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Mobvoi Ticwatch E Review

The best Wear OS watch for under $250.

Mobvoi's Ticwatch E is probably the most inexpensive Wear OS (formerly Android Wear) watch ever, especially if you purchased it on Kickstarter like I did. Despite being affordable (even at its current, non-Kickstarter price), it offers substantial value for its price.

Launched with a super early bird pricing of just US$99 on Kickstarter, the Ticwatch E seemed too good to be true. At that price, you got yourself a full functioning Wear OS smartwatch with Wi-Fi, GPS and a heart rate monitor, plus 4GB of internal storage for you to load up your favourite tracks should you decide to go for a run without your phone.

I took the plunge at US$119 (the US$99 price was sold out by the time I decided) and as it turns out, it lived up to its expectations and then more.

The Ticwatch E comes in a metal tin case with a quirky design resembling that on milk cartons. Apart from the watch itself and a magnetic charging cable, there's nothing else of note within the case. For Kickstarter backers, you get an additional charging cable as well as a tempered glass screen protector.

The watch's design, especially in the 'Shadow' colourway, is especially nondescript and doesn't scream "smartwatch" to you right away. From a distance, perhaps the only telling detail that the Ticwatch E is no typical wristwatch is the fact that its crown button lies on the left of the watch.

The watch itself is not heavy and certainly lighter than most metal-bodied wristwatches. Unlike the Ticwatch S, the bands are easily replaceable here. There's also no 'flat tyre' as with the Moto 360, so watch faces with round designs can be displayed in their full glory.

The screen itself is an OLED display with 400×400 resolution that looks reasonably sharp. While blacks are truly black as you would expect on an OLED display, the screen unfortunately exhibits a minor banding issue which is noticeable on a grey background. Still, this is a very minor issue considering you won't be viewing photos or watching videos on your watch.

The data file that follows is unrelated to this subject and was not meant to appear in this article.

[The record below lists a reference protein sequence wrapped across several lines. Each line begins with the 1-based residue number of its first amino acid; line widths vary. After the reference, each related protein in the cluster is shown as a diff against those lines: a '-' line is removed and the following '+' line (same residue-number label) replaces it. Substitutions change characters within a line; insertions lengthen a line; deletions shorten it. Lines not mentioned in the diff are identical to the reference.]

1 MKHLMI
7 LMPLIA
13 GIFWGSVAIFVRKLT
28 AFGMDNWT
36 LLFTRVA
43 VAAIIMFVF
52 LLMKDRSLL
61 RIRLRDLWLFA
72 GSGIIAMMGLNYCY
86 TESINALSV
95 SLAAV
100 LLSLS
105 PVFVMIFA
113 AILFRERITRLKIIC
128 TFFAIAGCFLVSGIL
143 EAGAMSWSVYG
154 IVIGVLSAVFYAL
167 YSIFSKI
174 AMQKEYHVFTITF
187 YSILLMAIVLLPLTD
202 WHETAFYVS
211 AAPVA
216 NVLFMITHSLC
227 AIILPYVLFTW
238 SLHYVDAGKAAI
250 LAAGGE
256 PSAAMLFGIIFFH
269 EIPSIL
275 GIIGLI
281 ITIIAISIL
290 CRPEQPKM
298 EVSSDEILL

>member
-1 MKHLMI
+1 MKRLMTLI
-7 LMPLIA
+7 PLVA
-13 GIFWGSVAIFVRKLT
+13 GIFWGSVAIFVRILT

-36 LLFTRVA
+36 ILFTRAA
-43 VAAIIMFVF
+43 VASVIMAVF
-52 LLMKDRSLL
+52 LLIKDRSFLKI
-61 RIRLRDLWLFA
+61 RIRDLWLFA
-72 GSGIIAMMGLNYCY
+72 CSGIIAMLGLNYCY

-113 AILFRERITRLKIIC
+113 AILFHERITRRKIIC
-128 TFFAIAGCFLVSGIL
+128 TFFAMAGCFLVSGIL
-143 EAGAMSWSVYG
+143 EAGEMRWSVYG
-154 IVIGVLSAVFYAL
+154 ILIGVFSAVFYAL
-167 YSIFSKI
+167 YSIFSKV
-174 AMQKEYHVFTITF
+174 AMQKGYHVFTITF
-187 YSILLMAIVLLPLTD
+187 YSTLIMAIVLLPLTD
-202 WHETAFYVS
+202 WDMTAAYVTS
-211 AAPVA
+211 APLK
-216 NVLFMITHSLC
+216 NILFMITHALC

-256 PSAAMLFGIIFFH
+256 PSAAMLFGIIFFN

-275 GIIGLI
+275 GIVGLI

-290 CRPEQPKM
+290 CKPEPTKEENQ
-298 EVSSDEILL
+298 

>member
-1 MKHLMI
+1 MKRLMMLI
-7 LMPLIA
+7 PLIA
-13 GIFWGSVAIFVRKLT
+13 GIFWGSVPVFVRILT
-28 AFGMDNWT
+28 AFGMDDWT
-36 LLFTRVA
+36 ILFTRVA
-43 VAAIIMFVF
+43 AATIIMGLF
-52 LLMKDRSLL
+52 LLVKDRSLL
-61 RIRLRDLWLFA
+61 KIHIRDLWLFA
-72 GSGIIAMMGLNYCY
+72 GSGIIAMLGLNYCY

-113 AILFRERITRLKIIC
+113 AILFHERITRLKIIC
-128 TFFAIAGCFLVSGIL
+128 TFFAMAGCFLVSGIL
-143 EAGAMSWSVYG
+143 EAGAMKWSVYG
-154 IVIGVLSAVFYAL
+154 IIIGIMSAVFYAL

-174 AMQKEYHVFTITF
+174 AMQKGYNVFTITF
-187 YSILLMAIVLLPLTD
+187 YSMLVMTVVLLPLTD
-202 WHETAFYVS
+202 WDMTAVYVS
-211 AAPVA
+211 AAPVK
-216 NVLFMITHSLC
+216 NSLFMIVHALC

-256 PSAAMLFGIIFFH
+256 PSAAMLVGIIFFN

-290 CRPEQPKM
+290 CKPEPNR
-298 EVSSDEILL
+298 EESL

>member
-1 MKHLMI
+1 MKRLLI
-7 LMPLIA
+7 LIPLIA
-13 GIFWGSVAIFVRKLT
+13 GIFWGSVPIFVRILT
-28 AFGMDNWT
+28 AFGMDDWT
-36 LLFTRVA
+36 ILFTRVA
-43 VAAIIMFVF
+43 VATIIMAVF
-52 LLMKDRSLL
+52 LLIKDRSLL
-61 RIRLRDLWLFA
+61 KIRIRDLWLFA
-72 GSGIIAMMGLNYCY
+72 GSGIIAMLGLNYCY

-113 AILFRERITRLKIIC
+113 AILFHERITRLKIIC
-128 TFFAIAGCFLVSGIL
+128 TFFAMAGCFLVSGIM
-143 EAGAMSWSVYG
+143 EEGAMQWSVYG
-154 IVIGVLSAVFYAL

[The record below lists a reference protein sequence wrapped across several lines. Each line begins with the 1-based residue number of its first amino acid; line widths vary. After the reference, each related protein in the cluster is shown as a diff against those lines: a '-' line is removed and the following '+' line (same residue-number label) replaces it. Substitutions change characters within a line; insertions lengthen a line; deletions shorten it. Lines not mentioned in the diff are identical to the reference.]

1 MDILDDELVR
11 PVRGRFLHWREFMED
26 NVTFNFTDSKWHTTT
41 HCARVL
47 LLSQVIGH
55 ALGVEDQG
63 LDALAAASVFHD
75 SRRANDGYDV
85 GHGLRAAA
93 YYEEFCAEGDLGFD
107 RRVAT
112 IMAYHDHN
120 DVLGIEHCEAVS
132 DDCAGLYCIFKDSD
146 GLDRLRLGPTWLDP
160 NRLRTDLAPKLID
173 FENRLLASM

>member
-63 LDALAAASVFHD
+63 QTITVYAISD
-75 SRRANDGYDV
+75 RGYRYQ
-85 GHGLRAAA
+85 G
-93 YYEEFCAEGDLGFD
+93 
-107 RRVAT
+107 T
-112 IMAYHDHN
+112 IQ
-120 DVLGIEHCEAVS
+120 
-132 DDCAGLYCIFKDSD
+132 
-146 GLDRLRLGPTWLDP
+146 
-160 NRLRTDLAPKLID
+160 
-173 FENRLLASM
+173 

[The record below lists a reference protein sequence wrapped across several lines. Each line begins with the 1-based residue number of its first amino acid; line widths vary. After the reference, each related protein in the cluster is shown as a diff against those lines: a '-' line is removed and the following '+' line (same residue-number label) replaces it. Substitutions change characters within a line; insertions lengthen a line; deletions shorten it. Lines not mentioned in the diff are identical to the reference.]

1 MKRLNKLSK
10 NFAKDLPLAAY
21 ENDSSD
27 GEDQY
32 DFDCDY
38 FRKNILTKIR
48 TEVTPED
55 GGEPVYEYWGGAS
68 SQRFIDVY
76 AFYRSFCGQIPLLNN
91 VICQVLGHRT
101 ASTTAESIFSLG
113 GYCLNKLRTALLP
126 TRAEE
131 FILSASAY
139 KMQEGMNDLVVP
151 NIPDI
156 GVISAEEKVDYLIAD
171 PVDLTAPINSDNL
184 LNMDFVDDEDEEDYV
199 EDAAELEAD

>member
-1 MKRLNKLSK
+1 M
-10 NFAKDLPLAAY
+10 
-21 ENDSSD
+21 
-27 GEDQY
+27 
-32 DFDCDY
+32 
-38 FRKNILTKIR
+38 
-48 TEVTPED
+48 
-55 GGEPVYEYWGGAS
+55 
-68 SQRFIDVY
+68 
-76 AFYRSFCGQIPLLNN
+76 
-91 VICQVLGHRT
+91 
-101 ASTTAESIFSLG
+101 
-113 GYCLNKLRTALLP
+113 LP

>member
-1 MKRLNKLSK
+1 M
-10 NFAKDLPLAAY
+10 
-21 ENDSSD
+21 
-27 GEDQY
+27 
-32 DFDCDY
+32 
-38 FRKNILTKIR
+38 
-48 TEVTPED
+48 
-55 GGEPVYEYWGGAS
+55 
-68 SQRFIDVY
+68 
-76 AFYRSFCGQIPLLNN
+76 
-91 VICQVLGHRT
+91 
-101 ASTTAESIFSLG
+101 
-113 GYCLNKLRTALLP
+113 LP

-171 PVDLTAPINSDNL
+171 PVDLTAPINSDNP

OLEDs are rather susceptible to burn-in, so as a precautionary measure, I disabled the "always-on display" functionality of the watch and instead set it to light up only when I flick my wrist. Unfortunately, the watch often lags for a second or two before lighting up, which was annoying at first (I've since gotten used to it). Apart from this flaw, performance when navigating around menus and apps is generally good.

The back of the watch is equally unassuming. There's a heart rate sensor in the middle which lights up in green when in use, as well as the charging pins towards the left of the watch.

Charging the Ticwatch E is a painless affair, as there are two small magnets on the side of the charging pins to guide the charging cable to the correct spot. There's also a charging dock available as an optional accessory. Charging takes about 45 minutes to fully charge the watch.

Battery life on this watch is not exceptional, but decent. It can last between one and one-and-a-half days depending on usage, which means you'll do just fine even if you left your charging cable at home.

The watch's greatest gift is that it runs on Wear OS by Google (formerly known as Android Wear), which is basically the equivalent of Apple's watchOS for Android phones.

It fulfils the three basic use cases for a smartwatch–fitness, sleep tracking and navigation.

On the fitness front, most fitness apps available for Android have companion apps available for Wear OS, including Google Fit and RunKeeper (which I highly recommend). The Ticwatch E itself comes preloaded with a fitness app, which I found rather rudimentary and promptly disabled.

Sleep tracking is available in the form of Sleep as Android, a paid app which, amongst others, measures your sleep cycles and gently wakes you up in your lighest sleep phase.

Meanwhile, Google Maps works pretty well on the Ticwatch E, allowing you to see where you're headed towards without looking at your phone. Another app that works really well on the Ticwatch E is CityMapper, which is even able to tell you when to alight from your bus. SG BusLeh! also has a Wear OS companion which is available if you pay the yearly subscription of $0.99.

In all, the Ticwatch E makes for a very compelling smartwatch choice. Apart from the lack of NFC and a 4G option, it has just about everything you could ask for in a contemporary smartwatch. With street prices under $250 (check Lazada, Qoo10 or Carousell), it's perhaps the best smartwatch you can buy for the money.


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